Navigation Links
UT researcher finds power and corruption may be good for society
Date:12/14/2010

They are familiar scenes: politicians bemoaning the death of family values only for extramarital affairs to be unveiled or politicians preaching financial sacrifice while their expense accounts fatten up.

Moral corruption and power asymmetries are pervasive in human societies, but as it turns out, that may not be such a bad thing.

Francisco beda, an evolutionary biology professor at the University of Tennessee, Knoxville, and Edgar Duez of Harvard University found that power and corruption may play a role in maintaining overall societal cooperation.

A report of their research is published in the journal Evolution and can be viewed online at http://onlinelibrary.wiley.com/journal/10.1111/%28ISSN%291558-5646/earlyview.

Using game theory, beda and Duez looked at what causes individuals in society to cooperate even though those in charge display some level of corruption. They developed a model that allows individuals who are responsible for punishing noncooperators (e.g., law enforcers and government officials) to fail to cooperate themselves by acting in a corrupt manner. They also considered the possibility that these law enforcers, by virtue of their positions, are able to sidestep punishment when they are caught failing to cooperate.

What they found is that the bulk of society cooperates because there are law enforcers forcing them to stay in line. People tend to cooperate because they do not want to get punished.

Even if the law enforcers consider themselves above the law and behave in a corrupt way, overall societal cooperation is maintained as long as there is a small amount of power and corruption. However, if the law enforcers have too much power and corruption runs rampant, overall societal cooperation breaks down.

beda explained how it works:

"Law enforcers often enjoy privileges that allow them to avoid the full force of the law when they breach it. Law enforcing results in the general public abiding by the law. Thus law enforcers enjoy the benefits of a lawful society and are compensated for their law enforcing by being able to dodge the law," he said.

The researchers concluded that power and corruption benefit society; without law enforcers, individuals have less incentive to cooperate and without power and corruption, law enforcers have less incentive to do their job.

The researchers' findings have far-reaching implications. In biology, they may help explain corrupt behaviors in social insects. In economics, the findings may aid in formulating policies by providing insights on how to harness corruption to benefit society. In the field of psychology, the findings provide a justification to the correlation between power and corruption observed in humans.


'/>"/>

Contact: Whitney Holmes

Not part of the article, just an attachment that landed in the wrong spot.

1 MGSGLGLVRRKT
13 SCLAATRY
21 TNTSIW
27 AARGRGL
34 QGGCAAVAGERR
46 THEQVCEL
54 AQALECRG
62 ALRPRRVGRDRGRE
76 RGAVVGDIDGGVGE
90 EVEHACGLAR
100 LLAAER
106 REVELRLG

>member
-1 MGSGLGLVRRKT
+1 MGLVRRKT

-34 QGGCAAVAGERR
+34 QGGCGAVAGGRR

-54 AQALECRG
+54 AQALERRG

wholmes7@utk.edu
865-974-5460
University of Tennessee at Knoxville
Source:Eurekalert

Related biology news :

1. Freshwater sustainability challenges shared by Southwest and Southeast, researchers find
2. Forest Service researcher receives prestigious Presidential award
3. Epilepsy researcher at the Childrens Hospital of Philadelphia receives scientific prize
4. MGH researchers develop faster method of engineering zinc-finger nucleases
5. Researcher develops accurate method for detecting dangerous fluoride
6. Researchers discover how natural drug fights inflammation
7. Genetic studies of human evolution win researcher 2011 Gani Medal
8. Researchers devise computer model for projecting severity of flu season
9. NIH awards $6.4 million to Case Western Reserve School of Medicine researchers
10. Researchers discover a way to delay Christmas tree needle loss
11. Researchers: Include data about societal values in endangered species decisions
Post Your Comments:
*Name:
*Comment:
*Email:
(Date:4/5/2017)... -- KEY FINDINGS The global market for ... of 25.76% during the forecast period of 2017-2025. The ... the growth of the stem cell market. ... INSIGHTS The global stem cell market is segmented on ... stem cell market of the product is segmented into ...
(Date:4/3/2017)... , April 3, 2017  Data ... precision engineering platform, detected a statistically significant ... product prior to treatment and objective response ... the potential to predict whether cancer patients ... to treatment, as well as to improve ...
(Date:3/30/2017)... The research team of The Hong Kong ... identification by adopting ground breaking 3D fingerprint minutiae recovery and matching ... and accuracy for use in identification, crime investigation, immigration control, security ... ... A research team led by ...
Breaking Biology News(10 mins):
(Date:8/16/2017)... ... August 16, 2017 , ... Recent ... cell type. Many treatments for specific cancers, such as breast, prostate, or lung, ... is androgen deprivation therapy for advanced prostate cancer. , This therapy limits ...
(Date:8/16/2017)... ... August 16, 2017 , ... Today, 3Bar ... has secured $2M in funding from an impressive group of investors, including Rev1 ... Thrive Fund. With this investment, 3Bar is broadening availability of its groundbreaking offering ...
(Date:8/16/2017)... edition of the Inc. 5000 features a now-familiar name: BioPoint ( http://biopointinc.com/ ... list for the third year in a row. Now in its 36th ... a set of quantitative metrics. In addition, BioPoint was also named to ... Bay State . ... ...
(Date:8/15/2017)... , Aug. 15, 2017 After spending the past ... support with crowdsourced data collection, GeneFo now offers this platform to ... aligning and amplifying support, adherence, and data collection vis a vis ... foundations mark the successful launch of this offer. ... GeneFo ...
Breaking Biology Technology: